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11 - Gender, Sports, and Deviance.odt

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Sociology 2259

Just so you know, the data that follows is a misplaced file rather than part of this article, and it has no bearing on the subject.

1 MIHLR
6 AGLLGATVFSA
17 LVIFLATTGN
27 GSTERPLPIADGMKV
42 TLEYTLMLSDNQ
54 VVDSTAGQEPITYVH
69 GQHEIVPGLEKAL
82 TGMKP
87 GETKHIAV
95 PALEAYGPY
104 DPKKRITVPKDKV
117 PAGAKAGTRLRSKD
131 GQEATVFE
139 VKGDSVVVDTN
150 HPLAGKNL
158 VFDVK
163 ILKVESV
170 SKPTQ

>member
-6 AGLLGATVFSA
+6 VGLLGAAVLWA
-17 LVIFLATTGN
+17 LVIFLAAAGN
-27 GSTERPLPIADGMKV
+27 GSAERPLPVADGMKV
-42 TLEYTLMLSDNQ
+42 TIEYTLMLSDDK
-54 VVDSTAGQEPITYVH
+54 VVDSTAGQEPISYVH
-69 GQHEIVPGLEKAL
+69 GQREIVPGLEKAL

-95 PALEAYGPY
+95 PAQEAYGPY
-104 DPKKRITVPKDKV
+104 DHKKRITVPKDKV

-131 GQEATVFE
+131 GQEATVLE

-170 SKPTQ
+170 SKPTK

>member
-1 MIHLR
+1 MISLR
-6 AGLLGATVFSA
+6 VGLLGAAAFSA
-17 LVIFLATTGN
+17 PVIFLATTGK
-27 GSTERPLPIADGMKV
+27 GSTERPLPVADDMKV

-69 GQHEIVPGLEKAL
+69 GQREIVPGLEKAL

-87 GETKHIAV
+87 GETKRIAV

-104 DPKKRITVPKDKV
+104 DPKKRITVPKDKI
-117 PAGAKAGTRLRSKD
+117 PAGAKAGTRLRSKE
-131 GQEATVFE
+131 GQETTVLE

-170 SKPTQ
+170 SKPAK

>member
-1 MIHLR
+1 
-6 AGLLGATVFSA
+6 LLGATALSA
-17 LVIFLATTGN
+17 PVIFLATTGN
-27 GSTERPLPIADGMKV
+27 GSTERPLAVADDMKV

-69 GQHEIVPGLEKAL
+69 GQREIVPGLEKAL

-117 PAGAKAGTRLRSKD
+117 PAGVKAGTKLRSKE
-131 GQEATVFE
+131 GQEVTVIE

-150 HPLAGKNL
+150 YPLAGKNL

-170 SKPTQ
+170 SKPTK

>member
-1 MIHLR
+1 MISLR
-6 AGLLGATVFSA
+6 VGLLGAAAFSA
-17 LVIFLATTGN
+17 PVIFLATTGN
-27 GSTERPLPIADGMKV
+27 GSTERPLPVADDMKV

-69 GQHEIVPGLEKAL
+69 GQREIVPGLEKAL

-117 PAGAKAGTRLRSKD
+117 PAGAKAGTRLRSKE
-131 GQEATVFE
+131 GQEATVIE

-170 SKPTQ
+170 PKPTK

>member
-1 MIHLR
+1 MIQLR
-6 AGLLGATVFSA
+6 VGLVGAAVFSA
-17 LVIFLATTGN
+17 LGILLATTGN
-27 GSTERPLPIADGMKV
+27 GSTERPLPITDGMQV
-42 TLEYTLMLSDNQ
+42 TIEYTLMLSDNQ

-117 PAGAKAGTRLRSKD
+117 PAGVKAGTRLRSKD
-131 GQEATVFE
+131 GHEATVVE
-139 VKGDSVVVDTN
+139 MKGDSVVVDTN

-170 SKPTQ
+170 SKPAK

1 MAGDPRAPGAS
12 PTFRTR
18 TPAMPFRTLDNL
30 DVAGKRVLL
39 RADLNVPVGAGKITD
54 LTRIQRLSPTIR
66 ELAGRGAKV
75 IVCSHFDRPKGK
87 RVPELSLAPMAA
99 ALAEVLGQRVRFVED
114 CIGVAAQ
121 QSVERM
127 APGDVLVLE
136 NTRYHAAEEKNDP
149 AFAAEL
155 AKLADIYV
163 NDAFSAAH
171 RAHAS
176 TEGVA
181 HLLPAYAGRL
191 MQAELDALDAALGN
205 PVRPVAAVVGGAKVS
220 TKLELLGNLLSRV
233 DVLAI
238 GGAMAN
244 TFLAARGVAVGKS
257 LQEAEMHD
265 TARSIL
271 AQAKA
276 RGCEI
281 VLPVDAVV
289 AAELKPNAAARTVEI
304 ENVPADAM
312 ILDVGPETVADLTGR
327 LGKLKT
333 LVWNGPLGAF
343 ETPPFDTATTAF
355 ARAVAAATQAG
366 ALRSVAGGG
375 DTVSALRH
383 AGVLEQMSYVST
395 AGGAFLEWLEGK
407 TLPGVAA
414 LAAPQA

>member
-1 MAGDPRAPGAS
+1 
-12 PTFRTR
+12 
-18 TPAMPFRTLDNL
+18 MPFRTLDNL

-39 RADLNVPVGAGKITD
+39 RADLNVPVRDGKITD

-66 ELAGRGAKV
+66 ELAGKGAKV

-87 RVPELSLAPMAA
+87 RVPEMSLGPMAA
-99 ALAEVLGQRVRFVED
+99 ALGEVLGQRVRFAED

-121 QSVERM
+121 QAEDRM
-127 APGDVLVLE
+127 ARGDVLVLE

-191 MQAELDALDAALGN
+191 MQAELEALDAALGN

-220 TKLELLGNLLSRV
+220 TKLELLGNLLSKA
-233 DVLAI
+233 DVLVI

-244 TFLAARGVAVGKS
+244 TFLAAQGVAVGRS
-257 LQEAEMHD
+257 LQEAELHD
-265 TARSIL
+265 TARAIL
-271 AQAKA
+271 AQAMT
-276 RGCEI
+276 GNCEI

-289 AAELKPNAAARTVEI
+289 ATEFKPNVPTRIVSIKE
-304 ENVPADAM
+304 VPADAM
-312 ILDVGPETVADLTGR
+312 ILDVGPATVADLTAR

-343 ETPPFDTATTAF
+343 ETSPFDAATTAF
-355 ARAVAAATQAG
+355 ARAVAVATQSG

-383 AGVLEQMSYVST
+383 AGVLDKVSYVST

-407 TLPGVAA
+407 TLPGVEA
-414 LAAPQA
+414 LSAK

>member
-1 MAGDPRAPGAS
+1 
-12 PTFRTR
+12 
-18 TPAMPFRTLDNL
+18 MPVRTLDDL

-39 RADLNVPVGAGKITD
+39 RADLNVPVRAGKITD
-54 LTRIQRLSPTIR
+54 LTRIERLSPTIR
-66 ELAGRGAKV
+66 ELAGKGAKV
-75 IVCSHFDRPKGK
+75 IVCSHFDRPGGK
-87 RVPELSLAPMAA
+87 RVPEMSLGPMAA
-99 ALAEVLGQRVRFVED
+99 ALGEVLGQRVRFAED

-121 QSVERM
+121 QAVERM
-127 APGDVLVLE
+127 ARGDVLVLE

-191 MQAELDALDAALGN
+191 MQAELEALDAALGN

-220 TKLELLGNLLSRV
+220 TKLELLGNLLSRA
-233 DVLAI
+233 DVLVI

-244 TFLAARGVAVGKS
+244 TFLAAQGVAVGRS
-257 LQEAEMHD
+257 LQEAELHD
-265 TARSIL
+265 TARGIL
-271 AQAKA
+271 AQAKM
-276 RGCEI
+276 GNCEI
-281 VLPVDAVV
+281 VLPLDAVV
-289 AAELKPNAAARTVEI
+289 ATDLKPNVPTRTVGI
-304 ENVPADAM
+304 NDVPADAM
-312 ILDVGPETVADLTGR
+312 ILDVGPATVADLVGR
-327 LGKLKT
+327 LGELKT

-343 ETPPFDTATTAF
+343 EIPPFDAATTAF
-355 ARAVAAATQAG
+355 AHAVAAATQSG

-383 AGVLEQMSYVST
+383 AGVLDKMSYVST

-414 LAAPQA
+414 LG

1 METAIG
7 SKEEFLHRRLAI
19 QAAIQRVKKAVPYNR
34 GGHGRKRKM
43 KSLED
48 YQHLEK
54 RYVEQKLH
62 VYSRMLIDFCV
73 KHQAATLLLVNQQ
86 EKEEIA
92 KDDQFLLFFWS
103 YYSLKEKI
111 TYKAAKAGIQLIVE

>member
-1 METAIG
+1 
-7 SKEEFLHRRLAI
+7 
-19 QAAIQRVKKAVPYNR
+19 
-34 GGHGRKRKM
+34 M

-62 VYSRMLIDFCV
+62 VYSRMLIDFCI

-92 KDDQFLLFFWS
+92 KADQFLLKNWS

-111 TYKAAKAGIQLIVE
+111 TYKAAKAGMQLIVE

Gender, Sports, and Deviance Biological Differences or Deviance? • The institution of sports represent a society that is incredibly divided in terms of gender • World of sports is predicated on the idea of biology • Sex-segregated sports require governing “bodies” clearly and accurately • Why? So that males and females are placed into distinct categories of sports • Separation of the sexes via physical education classes • Prior to puberty, there are minimal physiological differences between girls and boys • Among children, girls tend to be taller and stronger than most boys their age • At all stages of development, females as a group tend to be more flexible and have better balance than boys • So why do sports become engendered from such an early age? ◦ The socially constructed idea of what it means to be a boy playing sports ad what it means to be a girl playing sports ◦ Based on he idea that biology separates girls and boys and there are normative idea on what it means to be a male or female playing sports ◦ About the body that you have and there are different expectation depending on whether you are male or female Construction of Deviance • Even within the sexes, there is an increased focus on biology ◦ Ex. Males' sports sometimes divide participants by height or weight • Why? To overcome obvious differences in abilities that arise from physical parameters • Similar to dividing sports participation in general between the sexes...dividing within the sexes is embedded with social value ◦ Ex. The heavy weight boxing champion has greater status than the lightweight “The Muscle Gap” • Idea that men are seen as being stronger and therefore should be in their own group • Rationalizes and institutionalized idea of normality if deviance in sport—Ex. Easier rules for girls because it is assumed they can't handle the same amount of physicality • Women, in terms of sports, are always seen as less capable • Sports in our society maintain the status quo where the men are seen as the norm • Sports are structured along a gender/sex divide—men against women, women against women • This is typically justified by the “muscle gap” • Often results in “easier” rules for women's sports • Similar to the world outside of sports...the source for female subordination is located in the female body • Phenomenal female athletes often dismissed as anomalies --> seen of something atypical • Phenomenal male athletes seen as dominating the sport • The realm of professional sports further supports this gendered divide --> especially the Olympics Constructing Deviance or Fair Play? • Sports governing bodies (ex. International Olympic Committee (IOC), InternationalAssociation of Athletic Federation (IAAF)) use sex-testing procedures to verify professional athletes • Wouldn't want to disrupt “fair play”... • The notion of “fair play” maintains that every player is in their “normal” category • This allocated a lot of power to sports in governing bodies: ◦ What the bodies should look like ◦ What standards those bodies must conform to Vaginas Over Here, Penises Over There! • Scientific and medical procedures used to test participant's sex • Types of sex-testing markers: ◦ Chromosomes ◦ Internal reproductive organs ◦ External genitalia ◦ Secondary sex characteristics • Doesn't recognize the complexity of biological sex determination • 1/2000 people in our society are intersexed • 1/200 births have some sort of sex anomaly Transgender and TranssexualAthletes • People who don't fit neatly into the “male” or “female” categories further challenge sports binary classification • Often have to choose a “side” to compete in professional sports—no category in between them • Since 2003, IOC Medical Commission: “any person who has undergone sex reassignment surgery before puberty should be accepted in sport under the new assigned sex” • If underwent surgery after puberty, only eligible to compete under the following conditions: ◦ Surgical anatomical changes complete (inside/out) ◦ Legal recognition of assigned sex ◦ Hormonal therapy appropriate for the assigned sex administered in a verifiable manner and for a sufficient length of time to minimize gender-related advantages in sports competitions Gendered Dress Code? • Socially constructed appropriate dress code for male and female athletes • Female athletes usually tend to wear more “feminine” outfits or are scantily-dressed • Whereas men competing in the same sports have less revealing outfits ◦ Ex. Volleyball, figure-skating, field hockey, cheer-leading, tennis, golf, etc. • The gendered dress codes for sports speaks to the mount of respect and seriousness accorded to those playing the sport ◦ What are we focusing on? The outfit or the sport? • Gendered dress codes for sports are based on cultural ideas about “normal” and “deviant” femininity and masculinity • Sports commands strict dress codes that verify ones “proper” gender at first glance • Gender performance is an integral part of sports competition—the idea is that even in the world of sports you must DO your gender • Gender acts as a master status particularly in sports • Sports participation is filtered through the lens of gender • The body embodies the rules and constraints of society and is used to justify gender categorization The Gendered Language of Sports • What are the connotations behind statements such as: ◦ “You throw like a girl!” ◦ “You play like a guy!” • Sexual orientation often gets conflated with gender and sports ability • Gendered nature of team names • Sports rules wreak of gender • In female sports leagues, the term “women” is always indicated ◦ Ex. WNBA, LPGA • For men, they are assumed to be the norm, the universal standard ◦ Ex. NBA • “The Lingerie football league has become the ultimate fan-driven, live sports phenomenon— blending action, impact and beauty!” Role of the Media • The media popularizes sports • The media plays different roles in facilitating men and women's athletic careers • The media is essential to women's athletics careers—in a sense, they almost have to sell themselves ◦ Being a skilled athlete isn't always enough for female athletes • This isn't so much the case for men—their skills are generally the focus, they don't have to sell themselves as much as women do ◦ Ex. Tiger Woods still makes a lot of money and is popular without all the media endorsements ◦ Ex. Where would Ana Kournikova be without all her media popularity Gendered Sports • Masculine: ◦ Ice Hockey ◦ Football ◦ Basketball ◦ Boxing ◦ Speed Skating ◦ Wresting • Feminine: ◦ Figure Skating ◦ Gymnastics ◦ Synchronized Swimming ◦ Field Hockey ◦ Dance • Males athletes often earn more money on average than female athletes • Is this because of a lack of skills or lack of penis? • *Blurred boundaries for many sports (Ex. Golf, tennis, and soccer) Mascul